Birmingham historian and Phoenix Trust trustee Carl Chinn said: “The Moseley family has been involved in Midland business for 100 years – it is good to see them coming forward with these plans.” Mr Moseley, who was today due to meet Advantage West Midlands chief executive John Edwards to discuss his plans, said he was convinced Longbridge had a future.

It’s an interesting plan, but it remains to be seen whether it will prove to be an unattainable dream.

Which ever bidder wins, it would seem that there are definite signs that car production will be re-started. The other fascinating fact is that PwC has not commented about the bids it has received, and there may well be more in the pipeline. And that would explain why a delegation from Honda was spotted going into Longbridge last week…

We are definitely in the waiting game now. May the best team win.

The mysterious bid for MG begins to materialize


The evergreen MG TF range will survive if Chapman Automotive gets its way…

IT HAS been a strange day in the continuing MG Rover drama. Ricardo Engineering announced it had started working with SAIC on the process of setting up a UK technical base. As reported earlier in the week, this could represent a significant jobs lifeline for a number of ex-MG Rover staff, who have yet to secure alternative employment.

SAIC is obviously taking its plans to resurrect the Rover 75 and 25 very seriously indeed, and has recognised that it cannot complete such a massive undertaking with significant assistance from UK specialists.

MG’s chances also looked a little brighter than they had immediately after Alchemy annouced it was puilling out of further negotiations. Obviously, it felt the loss of 25/75 and engine IPRs was too much of a obstacle to gey over in quickly re-establishing production at Longbridge. However, just as things began to look bleaker than they had for a while, a new player (possibly the one Autocar alluded to a couple of weeks ago) announced it had been seriously planning a takeover…

Chapman Automotive Limited announced today it is in the final stages of putting together a bid to purchase assets related to MG from PwC. Finance for the bid – which relates only to the MG brand, the TF two-seater sports car and associated manufacturing equipment – is supported by a consortium of investors including an overseas vehicle manufacturer, a US-based investment fund and a wealthy entrepreneur.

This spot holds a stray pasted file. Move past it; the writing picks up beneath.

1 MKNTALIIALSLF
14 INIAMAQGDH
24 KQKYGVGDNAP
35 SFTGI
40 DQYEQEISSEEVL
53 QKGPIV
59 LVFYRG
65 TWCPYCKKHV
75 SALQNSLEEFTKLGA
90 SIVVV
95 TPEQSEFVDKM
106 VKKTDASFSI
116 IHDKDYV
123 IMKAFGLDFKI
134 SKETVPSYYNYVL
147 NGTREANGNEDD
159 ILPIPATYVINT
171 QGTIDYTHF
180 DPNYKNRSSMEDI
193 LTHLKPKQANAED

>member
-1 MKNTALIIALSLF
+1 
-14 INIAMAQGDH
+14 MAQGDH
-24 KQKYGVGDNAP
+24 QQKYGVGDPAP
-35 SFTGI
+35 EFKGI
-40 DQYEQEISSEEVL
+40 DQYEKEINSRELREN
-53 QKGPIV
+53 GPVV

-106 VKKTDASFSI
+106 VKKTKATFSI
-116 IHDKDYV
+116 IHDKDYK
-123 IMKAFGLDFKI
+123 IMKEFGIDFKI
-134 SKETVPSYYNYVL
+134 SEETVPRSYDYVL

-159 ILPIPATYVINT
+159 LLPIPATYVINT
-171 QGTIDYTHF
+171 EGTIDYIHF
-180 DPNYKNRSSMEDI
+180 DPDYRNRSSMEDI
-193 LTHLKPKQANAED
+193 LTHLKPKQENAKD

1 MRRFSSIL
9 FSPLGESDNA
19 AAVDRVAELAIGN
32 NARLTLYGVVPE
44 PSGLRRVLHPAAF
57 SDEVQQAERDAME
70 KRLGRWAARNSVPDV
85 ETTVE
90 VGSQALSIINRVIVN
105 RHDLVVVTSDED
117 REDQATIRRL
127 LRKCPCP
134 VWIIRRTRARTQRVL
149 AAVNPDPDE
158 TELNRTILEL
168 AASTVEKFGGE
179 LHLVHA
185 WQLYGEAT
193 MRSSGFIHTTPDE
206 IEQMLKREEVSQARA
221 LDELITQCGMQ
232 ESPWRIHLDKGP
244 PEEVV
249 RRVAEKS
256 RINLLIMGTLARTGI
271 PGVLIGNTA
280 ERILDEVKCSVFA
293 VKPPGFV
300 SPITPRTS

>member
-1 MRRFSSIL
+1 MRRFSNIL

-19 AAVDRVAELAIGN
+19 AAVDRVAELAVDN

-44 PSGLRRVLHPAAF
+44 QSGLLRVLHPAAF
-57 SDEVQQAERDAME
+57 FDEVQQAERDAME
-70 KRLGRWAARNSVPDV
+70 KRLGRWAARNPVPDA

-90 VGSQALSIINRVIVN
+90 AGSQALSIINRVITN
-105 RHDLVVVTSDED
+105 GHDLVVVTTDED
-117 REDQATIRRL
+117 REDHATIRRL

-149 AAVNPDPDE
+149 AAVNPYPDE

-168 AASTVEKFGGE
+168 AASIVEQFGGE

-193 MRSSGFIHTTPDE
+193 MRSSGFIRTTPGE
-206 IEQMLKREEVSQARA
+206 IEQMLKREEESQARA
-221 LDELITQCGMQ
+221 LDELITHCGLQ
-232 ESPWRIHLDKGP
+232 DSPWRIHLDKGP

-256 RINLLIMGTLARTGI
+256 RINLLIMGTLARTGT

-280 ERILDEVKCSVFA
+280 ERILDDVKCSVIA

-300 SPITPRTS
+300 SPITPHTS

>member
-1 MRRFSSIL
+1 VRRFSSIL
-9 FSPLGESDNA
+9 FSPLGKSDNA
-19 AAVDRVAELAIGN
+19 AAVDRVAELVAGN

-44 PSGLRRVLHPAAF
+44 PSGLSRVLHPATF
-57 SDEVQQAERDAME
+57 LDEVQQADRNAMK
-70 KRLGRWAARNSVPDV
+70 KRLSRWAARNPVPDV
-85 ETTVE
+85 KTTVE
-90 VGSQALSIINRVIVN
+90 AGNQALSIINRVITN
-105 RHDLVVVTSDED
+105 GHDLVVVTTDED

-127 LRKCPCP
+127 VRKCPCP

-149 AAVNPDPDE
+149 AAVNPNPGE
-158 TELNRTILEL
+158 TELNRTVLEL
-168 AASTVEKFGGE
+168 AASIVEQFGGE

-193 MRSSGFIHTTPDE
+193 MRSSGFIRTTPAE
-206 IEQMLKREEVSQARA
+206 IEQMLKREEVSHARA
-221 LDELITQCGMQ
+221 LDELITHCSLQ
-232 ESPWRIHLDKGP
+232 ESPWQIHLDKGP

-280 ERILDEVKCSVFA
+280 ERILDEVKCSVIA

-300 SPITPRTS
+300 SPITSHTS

The Chapman Automotive plan sees the revival of the MG TF model only and the transfer of its production from Longbridge to another facility in the West Midlands. It does not include the MG range of saloons, hatchbacks and estate cars. It is envisaged that production will commence later this year, with sales through a revived dealer network in the UK, Europe and other right-hand drive markets. A return to the US market is predicted within the medium term.

Chapman Automotive was founded by Colin Spooner former design director of Lotus Cars; Colin Cushing, founder of Canewdon Consultants Group; and Barrie Wills, who, for the last 20 years has acted as a consultant to mature and emergent car OEMs. Past clients of the three include: Proton, Lotus, Lamborghini, Ford, Fiat, Yulon Motors, Eicher Motors, Iran Khodro, Tianjin Auto, Kia and Tata Motors.

Obviously, the TF would need to find a new power unit, but it remains a seriously saleable car, with an excellent badge mounted on its snout.

It will be interesting to see how this one develops.

Moulton and Alchemy pull out…


JON MOULTON, head of Alchemy, the venture capital group, has pulled out of buying the MG sports car operation, leaving administrators of the collapsed MG Rover group with few prospects of reviving any activity at Longbridge. The move comes as PricewaterhouseCoopers has just three more days to find a buyer for the whole group before splitting it up for asset sales.

Some expectation has been raised that Shanghai Automotive Industry Corporation (SAIC), MG Rover’s former potential partner, could establish a research and development and engineering centre at Longbridge creating more than 1,000 jobs. But so far SAIC has asked to buy only tooling for the Rover 25 and 75, the series K and L engines and some R&D equipment. SAIC previously said it did not want to employ anyone directly in the UK.

SAIC owns the intellectual property rights to the 25, the 75 and the two engines, which makes it difficult for other bidders to make use of the production equipment that remains at Longbridge. Mr Moulton said Alchemy had not made a proposal for MG because of problems with intellectual property rights, supplies and warranties.

It is thought that there may be one bid so far for the whole group, although many previously interested parties have ruled themselves out. Several bidders are thought to have expressed interest in the MG brand. The Rover brand is retained by the British carmaker’s previous owner, BMW.

SAIC looking to set-up operations in the UK


SHANGHAI Automotive Industry Corporation, is offering to save up to 1,500 jobs at the former car manufacturer’s plant in Birmingham. The development is the most upbeat piece of news for the Midlands car maker since the cash-strapped manufacturer laid off more than 5,400 of its 6,100 workers last month. The arrangement will establish a British “engineering development” base for SAIC.

One source familiar with the talks said: “They are close to signing a deal which will give them the technology and people who do the R&D.”